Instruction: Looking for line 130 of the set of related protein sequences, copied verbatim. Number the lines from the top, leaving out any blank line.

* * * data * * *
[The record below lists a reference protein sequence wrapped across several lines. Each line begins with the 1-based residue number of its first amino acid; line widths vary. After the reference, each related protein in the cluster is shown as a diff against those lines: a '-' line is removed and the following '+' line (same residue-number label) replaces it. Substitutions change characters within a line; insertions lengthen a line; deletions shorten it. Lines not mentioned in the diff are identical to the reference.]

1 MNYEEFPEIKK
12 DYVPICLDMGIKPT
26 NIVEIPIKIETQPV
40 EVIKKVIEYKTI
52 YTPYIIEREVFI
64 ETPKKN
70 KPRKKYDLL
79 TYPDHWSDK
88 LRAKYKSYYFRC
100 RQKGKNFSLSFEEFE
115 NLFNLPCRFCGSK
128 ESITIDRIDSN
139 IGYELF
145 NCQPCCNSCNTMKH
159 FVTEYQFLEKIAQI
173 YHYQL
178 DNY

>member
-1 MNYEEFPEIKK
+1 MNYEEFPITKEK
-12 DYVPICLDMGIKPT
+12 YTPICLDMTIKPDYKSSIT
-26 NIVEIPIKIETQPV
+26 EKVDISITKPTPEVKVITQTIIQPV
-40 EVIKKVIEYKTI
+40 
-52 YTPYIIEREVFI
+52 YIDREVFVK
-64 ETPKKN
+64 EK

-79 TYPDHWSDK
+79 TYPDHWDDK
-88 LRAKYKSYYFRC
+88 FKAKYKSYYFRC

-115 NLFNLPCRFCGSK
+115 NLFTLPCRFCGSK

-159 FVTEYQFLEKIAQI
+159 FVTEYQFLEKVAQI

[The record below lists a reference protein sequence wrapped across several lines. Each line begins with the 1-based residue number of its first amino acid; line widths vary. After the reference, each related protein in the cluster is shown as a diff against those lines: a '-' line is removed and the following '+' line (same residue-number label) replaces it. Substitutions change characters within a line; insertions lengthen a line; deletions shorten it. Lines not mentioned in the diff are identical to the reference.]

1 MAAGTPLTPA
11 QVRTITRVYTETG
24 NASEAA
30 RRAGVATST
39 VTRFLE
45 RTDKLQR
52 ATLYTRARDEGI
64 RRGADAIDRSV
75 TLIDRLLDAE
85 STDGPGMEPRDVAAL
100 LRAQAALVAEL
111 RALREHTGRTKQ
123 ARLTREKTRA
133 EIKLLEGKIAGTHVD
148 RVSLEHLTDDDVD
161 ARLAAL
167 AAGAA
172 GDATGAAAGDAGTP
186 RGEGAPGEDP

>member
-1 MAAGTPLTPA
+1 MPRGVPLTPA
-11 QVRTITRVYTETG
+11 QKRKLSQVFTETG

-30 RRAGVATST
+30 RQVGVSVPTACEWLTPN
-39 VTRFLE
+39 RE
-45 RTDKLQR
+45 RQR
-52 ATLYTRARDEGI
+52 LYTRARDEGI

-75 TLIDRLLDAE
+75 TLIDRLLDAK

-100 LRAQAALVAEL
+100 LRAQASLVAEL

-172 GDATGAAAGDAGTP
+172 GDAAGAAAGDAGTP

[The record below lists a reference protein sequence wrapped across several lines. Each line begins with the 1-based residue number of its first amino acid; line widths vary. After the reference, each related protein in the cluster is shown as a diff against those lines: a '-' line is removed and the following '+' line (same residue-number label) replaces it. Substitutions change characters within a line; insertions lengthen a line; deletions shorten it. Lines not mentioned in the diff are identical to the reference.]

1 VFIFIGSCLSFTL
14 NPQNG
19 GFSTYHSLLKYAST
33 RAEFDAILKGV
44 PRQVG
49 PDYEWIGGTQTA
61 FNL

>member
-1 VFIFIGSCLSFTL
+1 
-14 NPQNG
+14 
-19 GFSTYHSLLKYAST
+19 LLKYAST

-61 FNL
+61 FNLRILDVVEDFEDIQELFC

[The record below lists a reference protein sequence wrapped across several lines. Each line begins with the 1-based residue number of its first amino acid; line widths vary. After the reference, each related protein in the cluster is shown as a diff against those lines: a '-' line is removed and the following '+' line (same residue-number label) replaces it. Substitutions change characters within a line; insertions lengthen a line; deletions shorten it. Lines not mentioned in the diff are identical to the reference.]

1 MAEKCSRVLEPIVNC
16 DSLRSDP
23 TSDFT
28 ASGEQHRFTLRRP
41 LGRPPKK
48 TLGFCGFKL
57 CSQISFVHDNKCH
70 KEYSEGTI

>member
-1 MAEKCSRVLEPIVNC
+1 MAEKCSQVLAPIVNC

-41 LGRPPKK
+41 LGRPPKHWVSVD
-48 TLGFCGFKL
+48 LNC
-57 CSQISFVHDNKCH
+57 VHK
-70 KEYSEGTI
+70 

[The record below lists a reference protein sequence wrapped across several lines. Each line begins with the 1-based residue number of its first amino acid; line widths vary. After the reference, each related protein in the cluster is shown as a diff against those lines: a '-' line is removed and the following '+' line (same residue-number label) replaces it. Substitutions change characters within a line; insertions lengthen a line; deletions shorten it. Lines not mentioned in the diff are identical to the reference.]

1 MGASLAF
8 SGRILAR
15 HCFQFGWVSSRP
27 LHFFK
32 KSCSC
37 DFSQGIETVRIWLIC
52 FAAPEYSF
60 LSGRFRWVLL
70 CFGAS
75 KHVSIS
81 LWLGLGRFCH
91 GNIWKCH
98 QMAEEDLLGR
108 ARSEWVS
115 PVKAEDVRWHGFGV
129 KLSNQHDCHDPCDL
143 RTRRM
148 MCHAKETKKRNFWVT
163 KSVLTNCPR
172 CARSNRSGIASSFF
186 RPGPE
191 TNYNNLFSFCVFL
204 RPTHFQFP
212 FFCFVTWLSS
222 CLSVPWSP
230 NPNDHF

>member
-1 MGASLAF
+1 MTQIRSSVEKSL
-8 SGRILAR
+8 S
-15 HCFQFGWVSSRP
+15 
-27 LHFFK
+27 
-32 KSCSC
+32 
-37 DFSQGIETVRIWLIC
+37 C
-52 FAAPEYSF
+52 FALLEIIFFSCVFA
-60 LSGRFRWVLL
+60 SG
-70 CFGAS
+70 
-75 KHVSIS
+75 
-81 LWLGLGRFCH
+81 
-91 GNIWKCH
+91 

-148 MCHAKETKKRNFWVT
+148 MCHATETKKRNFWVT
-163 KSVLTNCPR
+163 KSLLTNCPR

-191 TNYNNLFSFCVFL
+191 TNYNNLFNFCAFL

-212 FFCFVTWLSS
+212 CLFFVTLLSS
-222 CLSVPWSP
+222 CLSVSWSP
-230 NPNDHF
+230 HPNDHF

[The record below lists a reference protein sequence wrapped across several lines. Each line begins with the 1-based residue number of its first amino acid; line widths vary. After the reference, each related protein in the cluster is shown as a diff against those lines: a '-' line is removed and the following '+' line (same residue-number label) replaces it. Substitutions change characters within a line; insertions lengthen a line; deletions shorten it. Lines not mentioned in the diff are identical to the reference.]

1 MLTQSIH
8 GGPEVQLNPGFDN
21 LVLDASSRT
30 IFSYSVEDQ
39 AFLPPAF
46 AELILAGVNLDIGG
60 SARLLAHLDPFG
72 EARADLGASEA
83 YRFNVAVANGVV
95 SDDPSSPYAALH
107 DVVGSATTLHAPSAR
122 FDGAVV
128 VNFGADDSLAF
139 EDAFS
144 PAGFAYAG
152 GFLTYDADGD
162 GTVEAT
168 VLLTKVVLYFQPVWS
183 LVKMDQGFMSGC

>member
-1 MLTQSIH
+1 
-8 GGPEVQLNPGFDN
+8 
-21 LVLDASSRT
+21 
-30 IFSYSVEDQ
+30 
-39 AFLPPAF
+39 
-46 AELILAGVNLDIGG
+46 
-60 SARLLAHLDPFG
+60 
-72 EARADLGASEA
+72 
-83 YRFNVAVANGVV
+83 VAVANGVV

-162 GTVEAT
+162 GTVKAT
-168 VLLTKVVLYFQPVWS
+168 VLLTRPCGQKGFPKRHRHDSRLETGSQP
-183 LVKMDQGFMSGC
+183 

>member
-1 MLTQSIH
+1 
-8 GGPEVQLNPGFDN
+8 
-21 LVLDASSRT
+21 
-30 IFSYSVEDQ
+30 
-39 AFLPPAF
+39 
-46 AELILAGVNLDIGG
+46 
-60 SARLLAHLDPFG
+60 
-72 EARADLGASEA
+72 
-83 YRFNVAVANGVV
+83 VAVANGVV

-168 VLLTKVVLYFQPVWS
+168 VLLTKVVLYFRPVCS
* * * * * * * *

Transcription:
108 ARSEWVS